By Ismail Abdur-Rahman, CEO iVIBES
Somebody call a doctor! Better yet, call the World Health Organization! Quick! There's an epidemic spreading worldwide, and we have to put an end to it before more lives are destroyed. It doesn't have one of those hard-to-pronounce names, either. In fact, you already know what it is.
The funny thing is that most people are great at talking the walk. You know the type: they talk a great game and make all kinds of declarations and promises, but their results....well, let's just say that results say a lot about the individual.
If you write down your near-term goals, goals for the new year, start a vision board or use any of the well-known techniques for planning for success, you have only done half of what you need to do to be successful. I'm not knocking vision boards; they're a great tool, but a vision without a grind is a hallucination. In other words, you're just lying to yourself about your goals if your actions don't back it up.
There are undoubtedly lots of things you might need to do in order to achieve your ambitions. You might need to develop a new skill or learn some new information in order to push yourself closer to reaching your goals. Perhaps you need to tweak your network of professional contacts in order to benefit from people who are already where you aspire to be. However, the most important thing you will need to do is develop a passion for success, the kind of passion that keeps you up past midnight, still grinding; the kind of passion that causes you to leap out of bed only a couple of hours later because you are compelled to maximize every minute of your day towards the achievement of your goals. Once you have developed this type of passion for success, you need to make a firm commitment to doing everything necessary to achieve it. Yes, that means that you have to go all out, until you fall out, if you want to achieve success because, save for a few odd occurrences, no one is going to hand you success in a neatly gift-wrapped box.
'A' Game - All Day, Every Day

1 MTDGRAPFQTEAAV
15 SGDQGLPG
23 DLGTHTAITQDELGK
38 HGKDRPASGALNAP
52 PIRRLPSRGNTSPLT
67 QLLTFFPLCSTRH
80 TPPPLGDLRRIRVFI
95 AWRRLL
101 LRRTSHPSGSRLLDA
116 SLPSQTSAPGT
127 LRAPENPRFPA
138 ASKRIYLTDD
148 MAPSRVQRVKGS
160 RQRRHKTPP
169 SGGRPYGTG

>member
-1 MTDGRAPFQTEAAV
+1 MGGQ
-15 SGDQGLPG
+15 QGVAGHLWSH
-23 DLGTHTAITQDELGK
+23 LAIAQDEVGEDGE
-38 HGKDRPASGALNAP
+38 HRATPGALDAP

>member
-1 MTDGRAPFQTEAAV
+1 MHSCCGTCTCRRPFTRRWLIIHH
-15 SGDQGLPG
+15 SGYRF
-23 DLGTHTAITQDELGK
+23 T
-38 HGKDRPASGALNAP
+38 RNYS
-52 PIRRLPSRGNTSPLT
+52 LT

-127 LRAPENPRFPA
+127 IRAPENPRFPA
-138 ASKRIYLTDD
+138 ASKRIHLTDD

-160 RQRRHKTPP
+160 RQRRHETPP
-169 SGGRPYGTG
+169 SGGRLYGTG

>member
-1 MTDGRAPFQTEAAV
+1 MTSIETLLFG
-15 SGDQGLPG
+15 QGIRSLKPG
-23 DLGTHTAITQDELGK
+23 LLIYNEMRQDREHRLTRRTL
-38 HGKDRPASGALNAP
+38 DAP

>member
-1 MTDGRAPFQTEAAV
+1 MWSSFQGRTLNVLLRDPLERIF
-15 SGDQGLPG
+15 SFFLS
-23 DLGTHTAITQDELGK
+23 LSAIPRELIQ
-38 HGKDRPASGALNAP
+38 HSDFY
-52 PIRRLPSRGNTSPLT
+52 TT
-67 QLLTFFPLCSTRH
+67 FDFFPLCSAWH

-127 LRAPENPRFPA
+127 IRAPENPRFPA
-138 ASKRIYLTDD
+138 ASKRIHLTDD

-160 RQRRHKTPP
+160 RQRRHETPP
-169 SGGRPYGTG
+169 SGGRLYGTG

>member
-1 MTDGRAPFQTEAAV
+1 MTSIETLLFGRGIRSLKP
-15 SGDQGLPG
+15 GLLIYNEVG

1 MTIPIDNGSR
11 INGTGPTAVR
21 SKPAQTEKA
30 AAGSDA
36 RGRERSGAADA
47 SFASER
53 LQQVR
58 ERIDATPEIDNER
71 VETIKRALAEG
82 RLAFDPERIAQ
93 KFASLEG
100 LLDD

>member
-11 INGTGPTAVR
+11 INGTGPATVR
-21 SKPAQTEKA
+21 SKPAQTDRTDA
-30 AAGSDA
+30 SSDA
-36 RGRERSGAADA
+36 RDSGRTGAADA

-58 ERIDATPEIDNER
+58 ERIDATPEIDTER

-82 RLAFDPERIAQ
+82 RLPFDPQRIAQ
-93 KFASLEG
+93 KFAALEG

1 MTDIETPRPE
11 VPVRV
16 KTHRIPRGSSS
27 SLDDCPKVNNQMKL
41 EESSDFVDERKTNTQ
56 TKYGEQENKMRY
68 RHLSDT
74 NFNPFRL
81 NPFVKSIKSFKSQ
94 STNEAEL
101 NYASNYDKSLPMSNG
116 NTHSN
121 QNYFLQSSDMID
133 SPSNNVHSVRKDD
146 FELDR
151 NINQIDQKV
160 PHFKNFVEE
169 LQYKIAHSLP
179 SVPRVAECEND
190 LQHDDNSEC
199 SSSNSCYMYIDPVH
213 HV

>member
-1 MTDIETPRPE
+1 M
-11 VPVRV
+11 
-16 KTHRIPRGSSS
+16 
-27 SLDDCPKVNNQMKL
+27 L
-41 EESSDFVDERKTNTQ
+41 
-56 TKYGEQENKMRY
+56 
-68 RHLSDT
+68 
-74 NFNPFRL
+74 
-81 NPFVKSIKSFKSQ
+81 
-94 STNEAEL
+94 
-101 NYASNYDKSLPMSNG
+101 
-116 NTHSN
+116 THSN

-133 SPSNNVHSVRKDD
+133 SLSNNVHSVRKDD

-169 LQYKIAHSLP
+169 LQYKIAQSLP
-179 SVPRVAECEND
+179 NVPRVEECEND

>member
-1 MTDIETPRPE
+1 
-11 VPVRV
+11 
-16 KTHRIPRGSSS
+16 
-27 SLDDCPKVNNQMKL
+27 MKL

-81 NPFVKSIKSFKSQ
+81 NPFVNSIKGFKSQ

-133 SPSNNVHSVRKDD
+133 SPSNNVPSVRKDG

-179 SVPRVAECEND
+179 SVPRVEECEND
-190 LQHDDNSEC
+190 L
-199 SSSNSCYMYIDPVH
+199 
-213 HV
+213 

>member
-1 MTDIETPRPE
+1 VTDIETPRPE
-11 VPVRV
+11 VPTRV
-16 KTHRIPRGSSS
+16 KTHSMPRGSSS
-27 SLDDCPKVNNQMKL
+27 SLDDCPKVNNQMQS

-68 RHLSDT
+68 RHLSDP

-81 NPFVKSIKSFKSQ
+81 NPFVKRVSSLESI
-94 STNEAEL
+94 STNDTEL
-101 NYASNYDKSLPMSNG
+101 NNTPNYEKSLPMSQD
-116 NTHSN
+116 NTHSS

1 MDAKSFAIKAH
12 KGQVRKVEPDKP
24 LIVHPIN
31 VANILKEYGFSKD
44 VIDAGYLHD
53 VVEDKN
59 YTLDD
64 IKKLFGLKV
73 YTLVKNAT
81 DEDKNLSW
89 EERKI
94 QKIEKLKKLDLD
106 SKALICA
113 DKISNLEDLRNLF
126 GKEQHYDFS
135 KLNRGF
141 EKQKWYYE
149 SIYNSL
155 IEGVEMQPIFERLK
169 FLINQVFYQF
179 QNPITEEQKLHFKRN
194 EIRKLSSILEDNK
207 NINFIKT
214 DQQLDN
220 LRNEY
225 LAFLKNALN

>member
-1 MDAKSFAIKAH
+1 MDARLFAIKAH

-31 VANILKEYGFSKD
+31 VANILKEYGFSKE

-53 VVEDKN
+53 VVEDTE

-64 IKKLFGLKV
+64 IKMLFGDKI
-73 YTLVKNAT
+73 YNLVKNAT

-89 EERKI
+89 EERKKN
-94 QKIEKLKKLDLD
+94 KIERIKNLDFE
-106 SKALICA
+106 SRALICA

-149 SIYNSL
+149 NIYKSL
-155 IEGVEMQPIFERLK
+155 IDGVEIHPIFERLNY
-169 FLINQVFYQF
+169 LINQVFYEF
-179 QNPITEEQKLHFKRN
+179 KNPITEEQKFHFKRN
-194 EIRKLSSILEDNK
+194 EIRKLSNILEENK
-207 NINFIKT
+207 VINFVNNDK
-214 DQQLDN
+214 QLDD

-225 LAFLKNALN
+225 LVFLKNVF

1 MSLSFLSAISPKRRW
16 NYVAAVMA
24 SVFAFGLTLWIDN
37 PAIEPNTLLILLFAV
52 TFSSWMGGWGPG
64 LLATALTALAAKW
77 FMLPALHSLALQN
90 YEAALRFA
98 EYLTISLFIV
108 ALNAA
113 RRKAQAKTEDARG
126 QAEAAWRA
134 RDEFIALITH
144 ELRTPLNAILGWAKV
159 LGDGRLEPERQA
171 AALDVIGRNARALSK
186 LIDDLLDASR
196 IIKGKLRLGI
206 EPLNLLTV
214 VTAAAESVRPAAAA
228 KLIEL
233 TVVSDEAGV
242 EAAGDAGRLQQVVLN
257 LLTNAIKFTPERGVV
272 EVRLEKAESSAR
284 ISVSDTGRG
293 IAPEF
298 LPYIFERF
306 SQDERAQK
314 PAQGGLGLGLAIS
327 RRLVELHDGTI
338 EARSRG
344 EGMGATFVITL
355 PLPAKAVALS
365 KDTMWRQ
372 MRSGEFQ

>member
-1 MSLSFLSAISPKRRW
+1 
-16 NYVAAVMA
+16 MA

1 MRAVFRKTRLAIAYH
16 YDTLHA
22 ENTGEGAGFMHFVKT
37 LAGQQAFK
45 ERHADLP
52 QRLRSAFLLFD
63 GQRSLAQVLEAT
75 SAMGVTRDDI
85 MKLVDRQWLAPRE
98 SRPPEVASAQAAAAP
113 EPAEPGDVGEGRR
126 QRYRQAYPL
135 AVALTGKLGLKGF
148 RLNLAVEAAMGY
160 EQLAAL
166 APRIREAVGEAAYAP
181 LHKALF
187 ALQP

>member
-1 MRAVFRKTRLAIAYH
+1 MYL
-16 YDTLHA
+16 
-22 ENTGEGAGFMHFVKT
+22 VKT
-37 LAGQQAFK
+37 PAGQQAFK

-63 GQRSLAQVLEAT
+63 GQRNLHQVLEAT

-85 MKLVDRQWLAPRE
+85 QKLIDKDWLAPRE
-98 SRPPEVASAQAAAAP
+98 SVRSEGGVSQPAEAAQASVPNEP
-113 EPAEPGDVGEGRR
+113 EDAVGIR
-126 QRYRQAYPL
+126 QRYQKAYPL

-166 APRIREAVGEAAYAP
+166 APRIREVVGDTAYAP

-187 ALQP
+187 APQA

Some people never seem to get ahead because they are honestly terrible at spotting opportunities and exploiting them before the window of opportunity closes for them. And because you can't actually predict when a good opportunity will present itself, you need to be vigilant about seeking them out, and you have to be prepared to take advantage of them when you do find them. In other words, you need to bring your 'A' game - every day, all day. This is especially true if you're an entrepreneur. You are your brand, so you can't afford to get caught slipping (or sleeping). If your elevator pitch isn't on point and ready to roll off your tongue at the drop of a hat, you might miss an opportunity to attract an investor or a strategic partner. Sure, it takes a lot of energy to always be 'on', but if you truly have a passion for success, it won't feel like work. Besides, your brand message has to be consistent - people have to know what they are getting when they engage you and your brand.
I'm not sure if you follow rugby, but let me give you an example from rugby to underscore my point. The All Blacks, the New Zealand national rugby union team, is arguably the most dominant team in the sport. They have a 77% winning percentage in international competition, and they boast a winning record against every opponent - the only international team that can make such a claim. Why do they dominate the game? Is it their coaches? Possibly, but not likely. Players? Well, you can't win without players, but the players themselves are not the reason for the team's dominance. The key is passion.
Before every match, the team performs the haka - a traditional Maori war dance that was historically performed by warriors prior to battle to intimidate their opponents. It has the same impact on the All Blacks' rugby opponents, too. However, it serves a more important function for the team - it ignites their passion and gets them focused on the task at hand, ensuring that they will have the requisite intensity for bringing their 'A' game. Even the non-Polynesian All Blacks players get hyped up during the haka.
Doing the haka doesn't guarantee victory, but it sure makes the team hard to beat.
I turn away lots of clients because I can usually tell at some time during our initial meeting that while they're talking a good game, they haven't made a full commitment to achieving their goals. Some people have million dollar dreams and a minimum wage work ethic - a combination that will never culminate in ultimate success. Let's face it, you can't achieve 100% of your goals by putting forth 70% of the effort required. Your chances of success will be a lot better if you put in 120% of your effort, but you have to have the mental fortitude and stamina to make it happen.
For most people, success is a marathon, not a sprint. Take a moment to have a real conversation with yourself and ask yourself if you are passionate enough about achieving your goals that you are willing to do everything it takes to achieve them. If not, you'd better have a good Plan B as a backup. Chances are, you'll end up working for someone who only had an 'A' game because quitting was not an option.